9-3 Prediction of Laser Irradiation Condition in Laser Processing

-Provision of Laser Irradiation Condition for Melting and Solidification Processing Using Computational Science Code SPLICE-

Fig.9-6  Simulation results using SPLICE: (a) temperature distribution and (b) coating layer thickness

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Fig.9-6 Simulation results using SPLICE: (a) temperature distribution and (b) coating layer thickness

 

Fig.9-7  Design space for coating layer thickness, which is formed on a substrate by laser coating, derived with SPLICE

Fig.9-7 Design space for coating layer thickness, which is formed on a substrate by laser coating, derived with SPLICE

 


Lasers have been used in manufacturing processes for their high efficiency, high speed, low energy usage, low environmental impact, and low costs. The accurate representation of laser processing parameters within a database requires extensive experimentation, as performance is reliant on many parameters, including wavelength, output power, pulse width, sweep speed, and atmospheric conditions. Historically, the experience and intuition of experts have been relied upon to find and update processing parameters. If this system of judgments, observations, and actions can be realized in a cyberspace, a process equivalent to experts processing can be realized. Thus, a general-purpose thermohydraulics computational science numerical simulation code SPLICE was constructed.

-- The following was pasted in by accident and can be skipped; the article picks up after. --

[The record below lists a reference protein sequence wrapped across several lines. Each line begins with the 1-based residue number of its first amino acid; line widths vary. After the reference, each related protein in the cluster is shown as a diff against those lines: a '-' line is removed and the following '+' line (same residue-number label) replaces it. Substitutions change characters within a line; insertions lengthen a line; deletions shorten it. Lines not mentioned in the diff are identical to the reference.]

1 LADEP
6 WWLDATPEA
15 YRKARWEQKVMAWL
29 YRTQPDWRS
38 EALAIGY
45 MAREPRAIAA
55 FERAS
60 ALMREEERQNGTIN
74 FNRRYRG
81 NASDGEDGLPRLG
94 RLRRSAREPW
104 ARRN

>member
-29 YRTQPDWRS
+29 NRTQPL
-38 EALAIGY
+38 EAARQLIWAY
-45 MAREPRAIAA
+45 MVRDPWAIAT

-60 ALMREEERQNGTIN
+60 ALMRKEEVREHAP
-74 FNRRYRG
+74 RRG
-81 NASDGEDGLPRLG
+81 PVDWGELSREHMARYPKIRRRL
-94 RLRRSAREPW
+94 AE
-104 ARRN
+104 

This model was designed for gas-liquid-solid consolidated incompressible viscous flows including phase changes in various laser applications such as welding, cutting, and additive manufacturing. Here, SPLICE was applied for laser coating in order to make design spaces, and due to derive the optimum condition. As an additive manufacturing technology, laser coating is attractive due to its ability to freely form shapes. Additionally, it is an effective metal surface cladding technique, capable of increasing component lifetimes by melting and depositing an additive material such as a powder onto the substrate. To form a high quality coating layer, optimum conditions, such as the laser output power and metal powder feed rate, must be determined. SPLICE allowed for finding optimum conditions to satisfy the design demands in a shorter amount of time.

The SPLICE-modeled results are shown in Fig.9-6, where (a) and (b) show the temperature distribution and coating layer thickness, respectively. In Case-1, excess laser energy caused the penetration of the coating layer into the substrate. Better control of the laser input energy and metal powder feed rate in Case-2 then allowed for the coating layer to be formed on the substrate without penetration. The coating layer thickness under varying powder feed rate and laser input energy are shown in Fig.9-7, where the black plot () indicates the simulation results for 11 cases including Case-1 and Case-2, which have been spline interpolated to represent the contour lines with a coating thickness of 0.1 mm as solid lines. These results were then confirmed with laser coating experimental results.

Visualizing the design space using SPLICE will greatly expand the scope and convenience of laser processing.

This study was partly supported by Council for Science, Technology and Innovation (CSTI), Cross-ministerial Strategic Innovation Promotion Program (SIP).


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